Job Training

Brief

Testing a New Approach to Increase Employment Advancement for Low-Skilled Adults

June, 2013

This policy brief discusses a new skills-building model designed to help low-income adults prepare for, enter, and succeed in quality jobs, in high-demand fields with opportunities for career growth. WorkAdvance uses strategies found in sector-based employment programs, combined with career coaching after participants are placed into jobs.

In the United States, over six million young people are “disconnected” — neither in school nor working. Over a million of these disconnected young adults are between the ages of 18 and 24 years but lack either a high school diploma or equivalency certificate. These young adults’ limited education and work experience severely reduce their prospects for becoming...

Brief
February, 2013

Almost 7 million 16- to 24-year-olds are neither working nor in school. Part of our “Looking Forward” series, this policy memo argues that, while the research evidence on youth programs is mixed, there are some promising findings — and a resurgence in political interest — on which to build.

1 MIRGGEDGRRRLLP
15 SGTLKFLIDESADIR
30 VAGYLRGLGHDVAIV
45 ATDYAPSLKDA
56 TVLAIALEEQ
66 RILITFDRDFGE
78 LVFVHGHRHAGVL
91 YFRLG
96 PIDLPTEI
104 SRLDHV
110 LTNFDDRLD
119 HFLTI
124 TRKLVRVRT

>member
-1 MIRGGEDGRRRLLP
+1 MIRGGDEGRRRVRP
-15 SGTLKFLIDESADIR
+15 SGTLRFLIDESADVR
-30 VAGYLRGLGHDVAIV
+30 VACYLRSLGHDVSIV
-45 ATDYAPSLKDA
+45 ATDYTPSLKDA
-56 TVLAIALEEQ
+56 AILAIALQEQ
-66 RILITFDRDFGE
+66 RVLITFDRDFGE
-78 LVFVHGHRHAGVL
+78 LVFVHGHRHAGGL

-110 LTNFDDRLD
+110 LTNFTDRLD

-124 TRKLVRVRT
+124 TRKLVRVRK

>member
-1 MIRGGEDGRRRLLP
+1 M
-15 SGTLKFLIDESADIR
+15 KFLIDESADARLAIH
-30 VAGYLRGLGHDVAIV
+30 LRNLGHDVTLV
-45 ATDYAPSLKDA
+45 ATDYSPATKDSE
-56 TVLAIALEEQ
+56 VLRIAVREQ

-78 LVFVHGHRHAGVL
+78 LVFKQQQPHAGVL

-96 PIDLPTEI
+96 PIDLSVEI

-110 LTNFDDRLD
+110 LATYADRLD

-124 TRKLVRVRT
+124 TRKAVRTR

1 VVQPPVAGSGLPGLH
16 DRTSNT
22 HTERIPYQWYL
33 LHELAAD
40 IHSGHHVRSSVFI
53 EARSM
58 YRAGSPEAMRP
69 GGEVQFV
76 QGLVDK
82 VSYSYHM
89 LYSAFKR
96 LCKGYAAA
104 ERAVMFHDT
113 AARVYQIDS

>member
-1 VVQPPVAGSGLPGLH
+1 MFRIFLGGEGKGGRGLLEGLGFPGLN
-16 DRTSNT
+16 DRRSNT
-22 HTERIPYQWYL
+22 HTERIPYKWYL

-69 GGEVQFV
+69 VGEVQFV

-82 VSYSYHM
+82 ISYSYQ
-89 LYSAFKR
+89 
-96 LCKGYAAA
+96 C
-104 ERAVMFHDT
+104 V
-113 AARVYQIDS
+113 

Brief
August, 2011

This policy brief, developed by the Urban Institute for the federal Administration for Children and Families, examines what is known about welfare recipients with serious barriers to work, what states are doing to serve them, and what research says about which interventions are most effective.

Issue Focus
October, 2012
Gordon Berlin

In this commentary published by Spotlight on Poverty, MDRC President Gordon Berlin makes the case for creating a more flexible safety net that continues to reward work when jobs are plentiful, provides employment to poor families when jobs disappear, and begins to address the problem of stagnant wages at the low end of the labor market.

Report

Implementation and Final Impacts of the Work Advancement and Support Center (WASC) Demonstration

September, 2012

WASC sought to increase the incomes of low-wage workers by stabilizing employment, improving skills, increasing earnings, and easing access to work supports. The program increased workers’ receipt of work supports. In the two sites that eased access to funds for training, WASC increased the receipt of certificates and licenses and increased earnings in the third year.

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